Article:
Thursday, June 28, 2012

Where to begin? Judges Gone Wild!

There are so many hot stories today:

The Supreme Court just announced its 5-4 decision on the Affordable Care (Health Care) law... ABC News site
and a PDF of the decision)
The firestorm of criticism over Justice Scalia's bitter dissent and announced diatribe following the Arizona Immigration decision... Toobin in The New Yorker is really mild, actually. What was surprising was when Judge Posner came out swinging on Slate!)

But what I figure there will be plenty of time to chew these over & lots of folks chewing... what really want to focus on is:

Judges Searching on the Internet

The Boston Globe ran an interesting story, both on its online Brainiac blog and eventually in its Sunday Ideas print section. The story, by Josh Rothman, is actually distilled from a scholarly law review article by Alison Orr Larsen, "Confronting Supreme Court Fact Finding," forthcoming in the Virginia Law Review. Apparently, Supreme Court justices, and judges at all levels are finding it nearly irresistible to pop onto the Internet to flesh out the information they are given in the briefs and arguments by the parties.

On the one hand, you can look at some of the online research as "taking judicial notice of publicly known facts." It's also fed by the way all law students and lawyers are taught to write. We feel the NEED to provide a citation to back up ALL our statements. So if a judge wants to say the sky is blue, he or she feels nearly compelled to find some authoritative-sounding statement somewhere to support that comment.

But it goes much farther than that. We all know -- especially librarians! -- how seductive it can be to do a little research.

But! This research is in such a different context. When statements and facts are suddenly being introduced, with no ability for parties to examine the source's:

1. Authority or accuracy -- nobody can cross-examine the "witness" when Judge X or Justice Z googles for some info!

2. Fairness -- no lawyer can stand up and object, "Your honor, that is prejudicial to my client, and filled with innuendo!" Just consider that this fact-finding amounts to evidence, and may be hearsay!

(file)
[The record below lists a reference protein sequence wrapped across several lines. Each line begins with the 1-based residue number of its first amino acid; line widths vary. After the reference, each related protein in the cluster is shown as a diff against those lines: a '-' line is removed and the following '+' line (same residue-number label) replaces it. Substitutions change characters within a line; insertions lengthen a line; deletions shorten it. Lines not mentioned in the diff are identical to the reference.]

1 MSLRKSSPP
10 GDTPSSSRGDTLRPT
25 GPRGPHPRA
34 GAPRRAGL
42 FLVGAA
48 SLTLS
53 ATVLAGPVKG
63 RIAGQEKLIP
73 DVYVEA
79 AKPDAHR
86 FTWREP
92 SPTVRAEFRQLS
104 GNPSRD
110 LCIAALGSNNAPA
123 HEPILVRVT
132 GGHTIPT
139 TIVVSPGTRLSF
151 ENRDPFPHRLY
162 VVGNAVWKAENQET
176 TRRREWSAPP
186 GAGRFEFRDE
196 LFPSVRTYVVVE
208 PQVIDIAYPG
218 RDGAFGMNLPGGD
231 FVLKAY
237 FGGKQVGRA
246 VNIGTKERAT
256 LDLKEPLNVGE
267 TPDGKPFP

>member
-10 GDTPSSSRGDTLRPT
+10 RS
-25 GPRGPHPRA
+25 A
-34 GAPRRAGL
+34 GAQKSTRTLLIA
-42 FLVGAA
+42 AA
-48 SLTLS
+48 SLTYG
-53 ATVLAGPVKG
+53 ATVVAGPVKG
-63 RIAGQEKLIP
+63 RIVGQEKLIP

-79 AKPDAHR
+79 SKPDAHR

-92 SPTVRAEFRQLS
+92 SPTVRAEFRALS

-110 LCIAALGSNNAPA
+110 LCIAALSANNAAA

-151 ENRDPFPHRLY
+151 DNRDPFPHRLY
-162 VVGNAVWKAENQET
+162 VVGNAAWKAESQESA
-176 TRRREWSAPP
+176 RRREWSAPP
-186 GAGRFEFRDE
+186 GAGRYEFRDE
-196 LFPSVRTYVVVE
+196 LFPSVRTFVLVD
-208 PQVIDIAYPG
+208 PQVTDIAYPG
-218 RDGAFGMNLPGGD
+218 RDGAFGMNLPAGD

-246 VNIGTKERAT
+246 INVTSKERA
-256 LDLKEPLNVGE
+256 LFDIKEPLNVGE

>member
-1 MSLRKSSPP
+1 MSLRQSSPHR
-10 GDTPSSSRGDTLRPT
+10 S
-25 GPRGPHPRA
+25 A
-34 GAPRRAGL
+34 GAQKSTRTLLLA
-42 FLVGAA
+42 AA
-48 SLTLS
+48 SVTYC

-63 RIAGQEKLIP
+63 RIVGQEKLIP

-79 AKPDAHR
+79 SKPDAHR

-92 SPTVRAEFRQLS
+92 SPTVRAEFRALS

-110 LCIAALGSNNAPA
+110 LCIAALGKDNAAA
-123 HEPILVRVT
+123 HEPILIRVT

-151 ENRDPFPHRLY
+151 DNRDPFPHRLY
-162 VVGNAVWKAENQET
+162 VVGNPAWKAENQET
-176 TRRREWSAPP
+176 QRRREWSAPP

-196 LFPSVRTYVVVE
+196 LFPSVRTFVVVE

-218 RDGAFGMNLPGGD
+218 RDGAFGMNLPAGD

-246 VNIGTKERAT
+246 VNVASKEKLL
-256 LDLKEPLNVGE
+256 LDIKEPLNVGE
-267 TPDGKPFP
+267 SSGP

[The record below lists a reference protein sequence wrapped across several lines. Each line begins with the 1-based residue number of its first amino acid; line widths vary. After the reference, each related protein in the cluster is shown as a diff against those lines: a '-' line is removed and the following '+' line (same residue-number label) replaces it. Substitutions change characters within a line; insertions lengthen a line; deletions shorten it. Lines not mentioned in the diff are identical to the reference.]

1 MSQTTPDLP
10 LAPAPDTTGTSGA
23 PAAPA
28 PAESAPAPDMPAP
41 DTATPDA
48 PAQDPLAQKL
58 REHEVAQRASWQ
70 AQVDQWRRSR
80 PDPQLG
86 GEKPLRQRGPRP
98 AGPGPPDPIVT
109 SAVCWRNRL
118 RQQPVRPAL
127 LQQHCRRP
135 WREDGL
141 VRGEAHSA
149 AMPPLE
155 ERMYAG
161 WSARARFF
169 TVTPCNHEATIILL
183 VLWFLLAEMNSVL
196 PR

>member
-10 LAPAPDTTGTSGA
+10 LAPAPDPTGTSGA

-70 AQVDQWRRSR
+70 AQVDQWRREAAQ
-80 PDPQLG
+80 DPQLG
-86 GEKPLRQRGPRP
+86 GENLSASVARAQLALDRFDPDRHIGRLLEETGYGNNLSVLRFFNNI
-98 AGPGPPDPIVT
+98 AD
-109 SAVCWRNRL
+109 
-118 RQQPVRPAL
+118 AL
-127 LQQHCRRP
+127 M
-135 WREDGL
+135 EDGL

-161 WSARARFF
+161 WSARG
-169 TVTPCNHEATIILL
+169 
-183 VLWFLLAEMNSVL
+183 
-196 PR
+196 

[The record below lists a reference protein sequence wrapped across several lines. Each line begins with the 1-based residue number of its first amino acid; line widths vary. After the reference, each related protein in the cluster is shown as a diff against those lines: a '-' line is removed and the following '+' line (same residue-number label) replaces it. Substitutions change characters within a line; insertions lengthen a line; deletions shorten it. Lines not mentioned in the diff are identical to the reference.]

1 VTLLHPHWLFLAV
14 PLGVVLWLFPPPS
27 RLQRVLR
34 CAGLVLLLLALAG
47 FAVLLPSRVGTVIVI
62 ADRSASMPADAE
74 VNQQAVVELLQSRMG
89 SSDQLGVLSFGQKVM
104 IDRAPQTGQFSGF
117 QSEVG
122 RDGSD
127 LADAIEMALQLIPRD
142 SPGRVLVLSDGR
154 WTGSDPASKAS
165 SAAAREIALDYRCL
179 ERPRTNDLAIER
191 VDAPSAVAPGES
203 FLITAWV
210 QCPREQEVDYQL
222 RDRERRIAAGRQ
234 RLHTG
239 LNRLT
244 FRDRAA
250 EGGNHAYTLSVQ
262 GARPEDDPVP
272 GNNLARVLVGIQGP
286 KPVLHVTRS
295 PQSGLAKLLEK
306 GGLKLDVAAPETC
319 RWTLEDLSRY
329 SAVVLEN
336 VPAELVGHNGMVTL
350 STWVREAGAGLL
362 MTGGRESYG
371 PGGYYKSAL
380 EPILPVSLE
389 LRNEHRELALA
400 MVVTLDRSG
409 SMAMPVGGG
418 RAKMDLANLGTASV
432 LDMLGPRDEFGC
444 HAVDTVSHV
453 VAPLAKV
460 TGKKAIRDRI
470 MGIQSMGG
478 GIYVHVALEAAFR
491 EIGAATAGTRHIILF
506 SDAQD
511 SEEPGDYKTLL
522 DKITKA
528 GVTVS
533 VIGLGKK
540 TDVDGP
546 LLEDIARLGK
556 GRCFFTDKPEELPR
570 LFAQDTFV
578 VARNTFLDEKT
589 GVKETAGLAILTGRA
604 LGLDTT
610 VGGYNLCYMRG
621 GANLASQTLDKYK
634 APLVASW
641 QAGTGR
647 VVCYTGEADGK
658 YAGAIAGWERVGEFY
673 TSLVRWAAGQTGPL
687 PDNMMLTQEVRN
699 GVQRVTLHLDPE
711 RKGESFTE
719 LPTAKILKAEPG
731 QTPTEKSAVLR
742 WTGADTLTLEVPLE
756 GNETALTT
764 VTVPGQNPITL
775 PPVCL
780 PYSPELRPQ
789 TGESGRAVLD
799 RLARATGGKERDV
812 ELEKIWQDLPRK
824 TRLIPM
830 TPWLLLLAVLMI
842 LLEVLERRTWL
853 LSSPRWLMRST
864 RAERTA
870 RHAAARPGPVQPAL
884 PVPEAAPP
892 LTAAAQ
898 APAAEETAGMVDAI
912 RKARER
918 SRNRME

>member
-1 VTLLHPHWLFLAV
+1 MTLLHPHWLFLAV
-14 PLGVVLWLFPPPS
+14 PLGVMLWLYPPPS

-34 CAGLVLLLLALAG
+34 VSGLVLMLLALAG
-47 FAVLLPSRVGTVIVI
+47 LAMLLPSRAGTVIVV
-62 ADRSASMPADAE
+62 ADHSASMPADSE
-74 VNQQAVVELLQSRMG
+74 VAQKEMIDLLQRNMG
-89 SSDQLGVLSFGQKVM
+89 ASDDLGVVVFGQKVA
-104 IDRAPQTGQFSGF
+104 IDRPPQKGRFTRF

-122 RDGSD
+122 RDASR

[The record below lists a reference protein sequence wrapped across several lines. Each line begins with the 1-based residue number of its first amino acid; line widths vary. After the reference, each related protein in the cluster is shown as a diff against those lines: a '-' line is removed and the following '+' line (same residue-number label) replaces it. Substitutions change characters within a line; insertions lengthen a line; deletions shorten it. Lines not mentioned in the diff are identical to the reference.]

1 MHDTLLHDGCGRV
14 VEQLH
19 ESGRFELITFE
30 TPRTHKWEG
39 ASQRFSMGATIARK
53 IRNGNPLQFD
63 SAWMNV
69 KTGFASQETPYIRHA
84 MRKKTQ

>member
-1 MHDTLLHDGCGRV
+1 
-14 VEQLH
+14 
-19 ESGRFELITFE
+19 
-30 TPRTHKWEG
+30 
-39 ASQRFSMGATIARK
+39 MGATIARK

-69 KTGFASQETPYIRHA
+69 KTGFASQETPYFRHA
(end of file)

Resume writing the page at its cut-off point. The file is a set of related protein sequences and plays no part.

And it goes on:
3. Impermanent Nature.... The webpage relied upon by Justice Z or Judge X may not look the same or even exist the next day when other justices or the parties want to go and look at it. Librarians and scholars of the Internet call this link-rot. And it is a very poor way to write an opinion, and especially unfair to the parties and to later courts and researchers who may not be able to locate the page at all or in the form that it was used for the decision.

The American Bar Association has actually provided quite an excellent opinion on the matter: Judicial Ethics and the Internet: May Judges Search the Internet in Evaluating and Deciding a Case? by David H. Tennant and Laurie M. Seal. The opinion goes into considerably more detail than this brief blog post. It also links the reader to the Ethics Rules, The Code of Conduct for United States Judges and the American Bar Association's Model Code of Judicial Conduct. None of these codes specifically mention searching the Internet, but the authors do pull out of the language and commentary some guidance on the matter that seems very helpful. The ABA Model Code of Judicial Conduct, Canon 3, for instance,
("A judge shall perform the duties of judicial office impartially and diligently") The commentary to that canon states, "A judge must not independently investigate facts in a case and must consider only the evidence presented." This comment suggests that judges who obtain information from the Internet and apply the information in resolving factual disputes may be acting inappropriately
The authors also go on to alert the readers very helpfully that
The ABA Joint Commission to Evaluate the Model Code of Judicial Conduct has recently proposed a revision to the Model Code that more specifically restricts judges from accessing the Internet. The Commission's 2004 draft of the Model Code states within its rule 2.09 that "a judge shall not independently investigate facts in a case." The commentary to that rule provides as follows: "The prohibition against a judge investigating the facts of a case independently or through a member of the judge's staff extends to information available in all mediums including electronic access."
Note that I have removed some footnote references from within the text that I am presenting here, in order to make it easier to post to a blog. If you are interested in this topic, I highly recommend following the link to the full report, which is excellent, and not overwhelming.

The illustration of the line of British judges in their new brilliant red robes and wigs marching in what looks suspiciously like a prisoner line is from a story in the Guardian

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